Australia has edged closer to embracing some of the least favorable aspects of US intellectual property law, including the DMCA, by agreeing to a trade agreement between the two countries.
Aussie Prime Minister John Howard and US President George Bush today promoted the free trade pact that will remove tariffs on a number of goods, affecting sales of manufactured products, medicine, film and television and intellectual property Down Under. The IP issue is of particular concern to some technophiles who do not want Australia to be restricted by the DMCA, which is basically what the agreement requires. It is, however, the pharmaceutical and media issues that appear to have Australian legislators more concerned than the IP measures.
Legislation to push the trade agreement through has already been passed in the lower house of Australia's parliament, but a battle is taking place in the upper house Senate. More radical labor types are concerned that the deal will raise drug prices by hampering a state-subsidized drug provider program and also fear that Australian television and radio companies will struggle to compete against US firms. The Labor party has proposed amendments to both of those items even though leader Mark Latham says the agreement is overall a good thing. PM Howard has agreed to look at the broadcasting issues but will not budge on the pharmas.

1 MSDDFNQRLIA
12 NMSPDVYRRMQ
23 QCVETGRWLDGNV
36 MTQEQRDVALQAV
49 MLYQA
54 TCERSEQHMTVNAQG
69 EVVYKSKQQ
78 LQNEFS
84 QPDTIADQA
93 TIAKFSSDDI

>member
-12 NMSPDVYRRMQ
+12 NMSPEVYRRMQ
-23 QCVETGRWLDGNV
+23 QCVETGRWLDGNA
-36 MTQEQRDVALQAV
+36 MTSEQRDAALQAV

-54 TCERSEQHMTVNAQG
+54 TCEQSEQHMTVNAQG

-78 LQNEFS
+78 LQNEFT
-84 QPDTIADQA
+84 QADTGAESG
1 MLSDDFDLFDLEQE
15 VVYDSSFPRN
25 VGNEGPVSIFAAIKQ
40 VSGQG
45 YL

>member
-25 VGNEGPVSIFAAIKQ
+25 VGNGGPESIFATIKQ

Bush has already signed legislation to put the agreement into effect, and both the US Senate and House of Representatives approved the deal in July.
Technophiles, however, are upset over provisions in the trade deal that require Australia to recognize US software patents and to extend the amount of time copyrights remain enforceable. In addition, Aussies must agree to large chunks of the DMCA.
Aussies must block any party that "manufactures, imports, distributes, offers to the public, provides, or otherwise traffics in devices, products, or components, or offers to the public, or provides services that: are promoted, advertised, or marketed for the purpose of circumvention of any effective technological measure; have only a limited commercially significant purpose or use other than to circumvent any effective technological measure; or are primarily designed, produced, or performed for the purpose of enabling or facilitating the circumvention of any effective technological measure."
IPod, we're looking at you.
Open source advocates and computer scientists also fear the wrath of these IP provisions and have posted an interesting paper here. One of their concerns is that the free trade agreement essentially nullifies existing legislation that is not as dramatic as the DMCA and that is currently under review by the government.
All told, Australia expects to save billions via the free trade pact and do more trading with the US, according to advocates of the legislation. ®